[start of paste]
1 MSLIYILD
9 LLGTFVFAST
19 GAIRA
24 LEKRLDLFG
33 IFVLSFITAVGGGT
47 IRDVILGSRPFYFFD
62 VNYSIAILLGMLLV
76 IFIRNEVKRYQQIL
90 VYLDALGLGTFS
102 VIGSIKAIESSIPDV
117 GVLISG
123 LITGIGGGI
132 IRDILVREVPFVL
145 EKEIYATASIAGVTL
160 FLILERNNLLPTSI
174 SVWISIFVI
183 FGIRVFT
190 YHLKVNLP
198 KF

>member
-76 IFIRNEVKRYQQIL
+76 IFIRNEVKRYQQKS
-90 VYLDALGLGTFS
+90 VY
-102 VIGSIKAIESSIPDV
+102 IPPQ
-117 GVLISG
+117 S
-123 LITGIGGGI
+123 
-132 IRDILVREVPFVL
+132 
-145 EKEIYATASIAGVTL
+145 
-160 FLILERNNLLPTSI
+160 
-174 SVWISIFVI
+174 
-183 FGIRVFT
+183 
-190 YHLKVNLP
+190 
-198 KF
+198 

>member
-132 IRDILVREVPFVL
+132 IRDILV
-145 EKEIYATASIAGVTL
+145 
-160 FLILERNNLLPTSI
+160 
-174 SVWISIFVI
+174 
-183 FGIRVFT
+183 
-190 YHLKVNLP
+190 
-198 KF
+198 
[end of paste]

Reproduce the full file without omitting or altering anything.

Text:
1 MSLIYILD
9 LLGTFVFAST
19 GAIRA
24 LEKRLDLFG
33 IFVLSFITAVGGGT
47 IRDVILGSRPFYFFD
62 VNYSIAILLGMLLV
76 IFIRNEVKRYQQIL
90 VYLDALGLGTFS
102 VIGSIKAIESSIPDV
117 GVLISG
123 LITGIGGGI
132 IRDILVREVPFVL
145 EKEIYATASIAGVTL
160 FLILERNNLLPTSI
174 SVWISIFVI
183 FGIRVFT
190 YHLKVNLP
198 KF

>member
-76 IFIRNEVKRYQQIL
+76 IFIRNEVKRYQQKS
-90 VYLDALGLGTFS
+90 VY
-102 VIGSIKAIESSIPDV
+102 IPPQ
-117 GVLISG
+117 S
-123 LITGIGGGI
+123 
-132 IRDILVREVPFVL
+132 
-145 EKEIYATASIAGVTL
+145 
-160 FLILERNNLLPTSI
+160 
-174 SVWISIFVI
+174 
-183 FGIRVFT
+183 
-190 YHLKVNLP
+190 
-198 KF
+198 

>member
-132 IRDILVREVPFVL
+132 IRDILV
-145 EKEIYATASIAGVTL
+145 
-160 FLILERNNLLPTSI
+160 
-174 SVWISIFVI
+174 
-183 FGIRVFT
+183 
-190 YHLKVNLP
+190 
-198 KF
+198 